Enemies confront each other and a major death occurs in this episode, entitled “In the Uncertain Hour Before the Morning”. It didn’t have too much action to the episode (besides Bjorn’s storyline), but it didn’t need to have battles and violence, presenting a very dramatic and emotional episode that was just as powerful as a battlefield with Viking warriors with swords, shields, and axes in hand.
Continuing from last week (and perhaps the biggest shock) was the confrontation in Kattegat between Lagertha (Kathryn Winnick) and Queen Aslaug. In truth, the conversation between the two wives of Ragnar Lothbrok was rather brief, but still effective. Knowing that she probably couldn’t win a duel against Lagertha, Aslaug, believing that she fulfilled destiny of giving Ragnar many sons, renounced her title as Queen of Kattegat and would gladly handover over the kingdom to Lagertha., save only that Lagertha would allow her safe passage out of harm’s way (and take her wherever the gods choose).
For a brief moment, it worked as Aslaug started to leave before being shot with an arrow in her back by Lagertha. I have to admit that I was pretty shocked to see that. I kind of new that she was going to be killed off by Lagertha as a result of this confrontation (or at least imprisoned), but I guess her death would have been more meaningful and impactful on the series. Sutherland will be missed as, even though she was always a more “secondary character” in Vikings, Aslaug was still an important and imposing figure to many characters.
So now with Aslaug dead, Kattegat is now under Lagertha’s control and she finally has her home back. Unfortunately, Aslaug’s two children, Ubbe and Sigurd don’t fully welcome Lagertha’s ascension in Kattegat, having learned that their mother was killed by Lagertha. Of the two, Ubbe seemed the most upset over the news (battling his way through the throne room and many men to reach Lagertha, but failed to do so). Sigurd, on the other hand, seems to have mixed feelings about Aslaug’s death, believing that she only truly loved Ivar and her romantic affair with the mysterious wanderer Harbard. So now, we’ll have to wait to see if Ivar will avenge his mother’s death and seek vengeance against Lagertha.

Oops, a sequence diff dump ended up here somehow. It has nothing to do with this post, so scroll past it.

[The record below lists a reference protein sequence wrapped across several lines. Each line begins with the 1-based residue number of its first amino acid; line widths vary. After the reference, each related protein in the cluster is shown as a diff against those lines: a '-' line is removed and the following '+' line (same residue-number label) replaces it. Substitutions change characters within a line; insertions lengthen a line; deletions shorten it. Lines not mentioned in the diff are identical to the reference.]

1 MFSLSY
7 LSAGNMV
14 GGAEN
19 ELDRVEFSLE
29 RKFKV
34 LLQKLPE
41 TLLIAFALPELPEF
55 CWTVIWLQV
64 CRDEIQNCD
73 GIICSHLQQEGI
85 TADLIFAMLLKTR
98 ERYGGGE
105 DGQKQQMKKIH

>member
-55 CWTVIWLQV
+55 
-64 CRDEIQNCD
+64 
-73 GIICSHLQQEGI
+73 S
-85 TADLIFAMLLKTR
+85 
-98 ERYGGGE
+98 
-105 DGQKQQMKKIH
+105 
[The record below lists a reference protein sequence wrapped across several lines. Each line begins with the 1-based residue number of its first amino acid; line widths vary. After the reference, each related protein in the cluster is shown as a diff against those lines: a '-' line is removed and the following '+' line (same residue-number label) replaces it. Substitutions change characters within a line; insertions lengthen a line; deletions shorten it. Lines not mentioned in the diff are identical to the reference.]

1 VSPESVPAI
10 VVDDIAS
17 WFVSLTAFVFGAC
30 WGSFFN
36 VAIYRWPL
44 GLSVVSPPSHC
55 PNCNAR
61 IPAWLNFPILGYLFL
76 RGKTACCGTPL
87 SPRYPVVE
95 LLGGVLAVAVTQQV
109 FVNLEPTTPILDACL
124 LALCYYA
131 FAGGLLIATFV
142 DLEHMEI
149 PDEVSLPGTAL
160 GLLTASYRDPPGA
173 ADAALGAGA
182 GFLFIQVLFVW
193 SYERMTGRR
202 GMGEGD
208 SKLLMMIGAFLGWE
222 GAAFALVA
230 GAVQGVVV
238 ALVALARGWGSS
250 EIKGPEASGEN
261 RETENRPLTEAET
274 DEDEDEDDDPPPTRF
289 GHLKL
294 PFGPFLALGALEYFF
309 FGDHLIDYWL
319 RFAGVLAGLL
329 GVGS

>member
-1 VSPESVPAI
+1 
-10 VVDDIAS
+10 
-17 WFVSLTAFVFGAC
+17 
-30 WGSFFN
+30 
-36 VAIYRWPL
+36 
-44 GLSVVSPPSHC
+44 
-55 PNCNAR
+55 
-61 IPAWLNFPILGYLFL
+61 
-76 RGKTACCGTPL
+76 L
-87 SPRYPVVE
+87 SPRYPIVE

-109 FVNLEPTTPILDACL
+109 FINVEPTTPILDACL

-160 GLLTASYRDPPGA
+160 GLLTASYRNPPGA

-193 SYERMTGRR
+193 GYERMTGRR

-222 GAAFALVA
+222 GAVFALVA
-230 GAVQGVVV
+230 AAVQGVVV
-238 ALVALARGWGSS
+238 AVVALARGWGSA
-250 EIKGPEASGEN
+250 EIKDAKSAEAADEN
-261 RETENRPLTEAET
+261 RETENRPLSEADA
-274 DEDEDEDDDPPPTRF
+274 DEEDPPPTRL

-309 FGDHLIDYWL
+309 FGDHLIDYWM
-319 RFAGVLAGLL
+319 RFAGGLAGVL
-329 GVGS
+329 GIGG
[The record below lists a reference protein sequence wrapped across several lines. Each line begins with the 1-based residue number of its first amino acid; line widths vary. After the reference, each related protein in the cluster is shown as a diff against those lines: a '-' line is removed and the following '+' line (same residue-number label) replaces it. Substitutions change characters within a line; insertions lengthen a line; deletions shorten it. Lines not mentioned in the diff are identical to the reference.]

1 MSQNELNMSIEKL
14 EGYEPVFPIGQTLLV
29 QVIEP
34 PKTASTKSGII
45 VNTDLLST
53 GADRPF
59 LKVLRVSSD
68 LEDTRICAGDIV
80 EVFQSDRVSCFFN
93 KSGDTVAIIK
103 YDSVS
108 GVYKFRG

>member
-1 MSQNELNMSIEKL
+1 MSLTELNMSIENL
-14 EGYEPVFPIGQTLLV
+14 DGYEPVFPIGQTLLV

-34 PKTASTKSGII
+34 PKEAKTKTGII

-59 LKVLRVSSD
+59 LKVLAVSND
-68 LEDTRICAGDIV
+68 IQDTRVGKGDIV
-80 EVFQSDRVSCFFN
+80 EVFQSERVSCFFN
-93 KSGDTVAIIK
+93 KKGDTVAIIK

Over in England (Wessex), Ragnar Lothbrok and Ivar were taken prisoners by King Ecbert son Aethelwulf before Ecbert himself arrived and where the episode truly shined. While I do like many characters on Vikings (Ragnar, Bjorn, Lagertha, Floki, etc), perhaps the most interesting and most complex character is King Ecbert. As a viewer, we never really his true depths, making the character very multi-faceted.
Vikings (the show) is known for its violence and battles, which is what they excel at, but it’s really not known for its deep character conversations, with the exception of King Ecbert (and by extension Roache’s performance). Both Ragnar and Ecbert start the conversation with more of a somewhat hostile approach with Ragnar in a small prison cage and Ecbert musing over his power and regaling him about how he ordered the deaths of a viking settlement in Wessex. From there, however, the tone of the conversation began to change as the two powerful and corrupt rulers seem to reconnect with each other, bonding over booze and sort of rediscover their “frenemies” relationship with one other. Interestingly, both discussed the priest Athelston and how much they loved him (nothing romantic, but more of a kindred spirit kind of thing), with each one exclaiming who cared more for the young priest.
In addition, Ragnar also had the chance to meet his new “son” Magnus (the alleged child offspring of him and Queen Kwenthrith), who King Ecbert was (presumably) going to use as leverage against Ragnar if he ever returned to Wessex. However, Ragnar quickly disavowed that knowledge saying she (Kwenthrith) never had sex with him, making Magnus not his son. This caused Ecbert (via his son Aethelwulf) to discard Magnus and exiling him from hearth and home. Pretty messed up! This then causes Ecbert to turn his attention (his love and admiration) towards Athelston’s boy, Alfred.
The final scene in the episode uncovers Ragnar’s ultimate endgame plan, with Ecbert (having not wanted to kill Ragnar himself) believe that justice must come down on the Viking king. Ragnar states that Ecbert should give him (Ragnar) over to King Aelle (Ivan Kaye) to be killed off with Ivar being sent home to Kattegat to tell his brothers what happened, which will ignite violence as Ragnar’s sons will seek vengeance against King Aelle and (for King Ecbert) will kill two birds with one stone
All in all, “In the Uncertain Hour Before the Morning” was a very poignant episode this second half. We saw the “changing of the guard” in Kattegat with the death of Queen Aslaug and the deep yet ambiguous relationship between Ragnar and Ecbert. It will be very interesting to see where the next episode will go as the fate of Ragnar will soon be decided where I’m sure will carry a ripple effect for many characters.
Score: 8.5 / 10
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